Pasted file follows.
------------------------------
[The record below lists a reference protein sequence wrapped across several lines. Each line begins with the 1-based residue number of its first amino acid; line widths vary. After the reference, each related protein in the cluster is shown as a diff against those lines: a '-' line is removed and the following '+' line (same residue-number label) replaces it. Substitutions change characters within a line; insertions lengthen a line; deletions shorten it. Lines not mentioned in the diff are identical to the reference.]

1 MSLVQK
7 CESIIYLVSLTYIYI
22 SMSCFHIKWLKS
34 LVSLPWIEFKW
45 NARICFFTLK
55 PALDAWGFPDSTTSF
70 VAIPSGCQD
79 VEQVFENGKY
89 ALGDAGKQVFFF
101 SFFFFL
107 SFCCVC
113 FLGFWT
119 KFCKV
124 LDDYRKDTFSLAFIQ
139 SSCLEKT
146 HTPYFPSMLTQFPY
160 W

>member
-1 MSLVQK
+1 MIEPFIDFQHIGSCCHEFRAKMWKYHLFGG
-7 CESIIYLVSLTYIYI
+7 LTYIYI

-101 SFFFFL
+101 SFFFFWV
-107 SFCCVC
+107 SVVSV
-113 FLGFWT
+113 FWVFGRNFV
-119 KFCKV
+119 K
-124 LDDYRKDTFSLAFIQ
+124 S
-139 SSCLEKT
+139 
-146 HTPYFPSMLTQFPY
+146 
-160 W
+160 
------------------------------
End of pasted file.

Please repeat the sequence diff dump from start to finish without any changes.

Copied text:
[The record below lists a reference protein sequence wrapped across several lines. Each line begins with the 1-based residue number of its first amino acid; line widths vary. After the reference, each related protein in the cluster is shown as a diff against those lines: a '-' line is removed and the following '+' line (same residue-number label) replaces it. Substitutions change characters within a line; insertions lengthen a line; deletions shorten it. Lines not mentioned in the diff are identical to the reference.]

1 MSLVQK
7 CESIIYLVSLTYIYI
22 SMSCFHIKWLKS
34 LVSLPWIEFKW
45 NARICFFTLK
55 PALDAWGFPDSTTSF
70 VAIPSGCQD
79 VEQVFENGKY
89 ALGDAGKQVFFF
101 SFFFFL
107 SFCCVC
113 FLGFWT
119 KFCKV
124 LDDYRKDTFSLAFIQ
139 SSCLEKT
146 HTPYFPSMLTQFPY
160 W

>member
-1 MSLVQK
+1 MIEPFIDFQHIGSCCHEFRAKMWKYHLFGG
-7 CESIIYLVSLTYIYI
+7 LTYIYI

-101 SFFFFL
+101 SFFFFWV
-107 SFCCVC
+107 SVVSV
-113 FLGFWT
+113 FWVFGRNFV
-119 KFCKV
+119 K
-124 LDDYRKDTFSLAFIQ
+124 S
-139 SSCLEKT
+139 
-146 HTPYFPSMLTQFPY
+146 
-160 W
+160 